Port of Nigg opens new East Quay to better service energy sector projects

Port of Nigg opens new East Quay to better service energy sector projects

Photo source: Port of NIgg

Port of Nigg has made a step forward in servicing multiple large scale energy sector projects simultaneously with the opening of a new 255 metre long and 50 metre wide East Quay. This increases the port’s deepwater quayside capacity to over 1,200 metres. It also ensures the port facility has the required infrastructure in place to accommodate the demands for future floating  offshore wind sector opportunities.

Speaking about the unveiling of the new quay, which has welcomed its first vessel – the Boa Sub C – which is loading out structures fabricated at Nigg for the oil and gas industry, Rory Gunn, facilities director, said, “Our new East Quay helps us better service our existing customer’s needs, in the renewables, oil and gas, and nuclear sectors, and the enhanced capabilities will assist us to attract inward investment with a vision to create long term skilled manufacturing jobs at our port which will become a National hub for the renewables industry.”

“Operationally, the additional quay and associated laydown area provides us with a lot of flexibility, and this multi million pound investment is further evidence of our commitment to ensure our facility is “best in class” for meeting both existing and future industry demands,” Gunn says.

“It will be a huge selling point for us when tendering for the next generation of floating offshore wind projects, with the additional deep-water quayside allowing us to do the fabrication and assembly of the floating hulls at the port’s South Quay area while the wind turbine integration onto the floating foundations is being conducted at the East Quay.”

Port of Nigg, a major energy industry port in Scotland

The Port of Nigg is renowned for its multi-sector capability, offering unique turnkey solutions to customers in the international energy industry. The port boasts some of the largest construction and assembly shops in Europe, a large dry dock, expansive laydown areas with high ground bearing capacity and deep water quayside. These characteristics together with their track record and skilled multi-disciplined workforce are the reasons that the port is fast becoming the principle Scottish port for supporting the Renewables industry and Scotland’s efforts towards a NET Zero economy.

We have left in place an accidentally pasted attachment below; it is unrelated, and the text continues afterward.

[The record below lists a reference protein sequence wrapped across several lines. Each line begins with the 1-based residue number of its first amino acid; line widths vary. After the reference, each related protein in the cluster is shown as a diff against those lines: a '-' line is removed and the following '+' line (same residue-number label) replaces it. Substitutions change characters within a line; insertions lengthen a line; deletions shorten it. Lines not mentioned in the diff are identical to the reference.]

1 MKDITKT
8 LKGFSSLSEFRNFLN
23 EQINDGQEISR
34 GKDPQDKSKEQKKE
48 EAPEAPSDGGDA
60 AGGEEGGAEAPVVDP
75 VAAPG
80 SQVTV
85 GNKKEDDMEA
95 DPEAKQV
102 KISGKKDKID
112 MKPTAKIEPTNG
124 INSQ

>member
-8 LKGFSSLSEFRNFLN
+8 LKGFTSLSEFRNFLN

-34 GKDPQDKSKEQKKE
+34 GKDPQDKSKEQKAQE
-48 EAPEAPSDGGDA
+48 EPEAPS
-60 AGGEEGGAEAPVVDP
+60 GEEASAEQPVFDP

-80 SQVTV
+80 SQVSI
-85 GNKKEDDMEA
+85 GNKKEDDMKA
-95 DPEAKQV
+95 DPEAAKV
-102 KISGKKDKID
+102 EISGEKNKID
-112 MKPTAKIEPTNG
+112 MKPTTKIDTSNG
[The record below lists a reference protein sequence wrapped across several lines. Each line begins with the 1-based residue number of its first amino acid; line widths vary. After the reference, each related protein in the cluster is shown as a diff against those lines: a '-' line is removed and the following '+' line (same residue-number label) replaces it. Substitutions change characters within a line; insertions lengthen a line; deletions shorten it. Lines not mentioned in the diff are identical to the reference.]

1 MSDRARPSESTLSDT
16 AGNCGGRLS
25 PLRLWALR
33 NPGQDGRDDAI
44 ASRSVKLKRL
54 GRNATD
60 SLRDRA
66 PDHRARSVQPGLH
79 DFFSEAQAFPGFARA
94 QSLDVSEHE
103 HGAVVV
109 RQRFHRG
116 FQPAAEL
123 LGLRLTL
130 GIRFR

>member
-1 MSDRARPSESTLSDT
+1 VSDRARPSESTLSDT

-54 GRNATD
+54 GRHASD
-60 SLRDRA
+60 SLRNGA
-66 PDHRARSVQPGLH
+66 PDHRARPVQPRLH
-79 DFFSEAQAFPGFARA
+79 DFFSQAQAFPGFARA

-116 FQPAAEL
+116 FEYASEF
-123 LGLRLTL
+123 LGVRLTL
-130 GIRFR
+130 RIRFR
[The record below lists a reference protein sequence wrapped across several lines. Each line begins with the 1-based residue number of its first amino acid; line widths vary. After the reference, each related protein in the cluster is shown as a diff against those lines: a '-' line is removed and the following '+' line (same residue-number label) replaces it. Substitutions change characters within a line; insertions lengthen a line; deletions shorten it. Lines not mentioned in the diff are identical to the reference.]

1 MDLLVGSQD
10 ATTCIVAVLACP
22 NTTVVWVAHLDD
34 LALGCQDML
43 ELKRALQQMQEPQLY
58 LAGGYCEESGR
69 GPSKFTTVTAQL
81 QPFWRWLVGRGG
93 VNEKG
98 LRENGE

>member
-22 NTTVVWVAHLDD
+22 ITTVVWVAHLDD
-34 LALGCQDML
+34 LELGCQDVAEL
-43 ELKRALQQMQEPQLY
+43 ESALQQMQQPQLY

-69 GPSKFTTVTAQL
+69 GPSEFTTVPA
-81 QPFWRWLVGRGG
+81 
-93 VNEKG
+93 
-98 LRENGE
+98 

Roy MacGregor, Chairman of Global Energy Group, which owns and operates the Port of Nigg, said, “I can’t underestimate what a huge benefit the new East Quay will be to the Port of Nigg and its supply chain, and what an enhancement the development is to the Cromarty Firth’s bid for Green Freeport status. The increase of our deep-water quayside capacity to over 1,200m provides the necessary infrastructure for supporting the next generation of floating offshore wind at a time when the SOWEC Report and other major studies have identified the Cromarty Firth as the only location in the UK with the physical characteristics and port facilities that could feasibly support their development.”

The multi-million-pound investment in the East Quay has been supported by Highlands & Islands Enterprise (HIE) and the Scottish Government. Stuart Black, chief executive of Highlands and Islands Enterprise, said, “The Highlands and Islands region has many natural advantages for renewable energy development and the transition to a net zero economy, and our ports and harbours have a vital role to play. Port of Nigg has been a key player in the energy sector for many years, particularly in the growth of renewables. We are very pleased to have supported the development of this new facility, which will benefit the region’s economy for many years to come.”

Marine construction works for the East Quay commenced in April 2021, in the midst of the pandemic, with construction contractor, Farrans Construction, delivering the quay on schedule and on budget. The quay will be Port of Nigg’s main quayside for shipping activities while also giving it the flexibility of having quaysides available if they take the dock dry for a major project.

At 225m long, 50m wide and offering 12m LAT water depth, the East Quay adds to the port’s Inner Dock Quay (240m), South Quay (370m), West Finger Quay (130m long, 40m wide with a berth on either side and on the end) and Terminal Jetty (which offers 22m LAT water depth).

The deep-water quayside is complemented by extensive laydown area both adjacent to the quay and within the 740,000 m2 site, as well as multiple project offices for clients, on site accommodation and a range of on-site services, including mobile and crawler cranes, stevedoring and ships agency services.

The Port is supported by a full package of on-site services from the Global Energy Group portfolio of companies, delivering fabrication, repair, maintenance, enhancement and conversion projects for the renewables, oil & gas and nuclear sectors.

Author: Adnan Bajic

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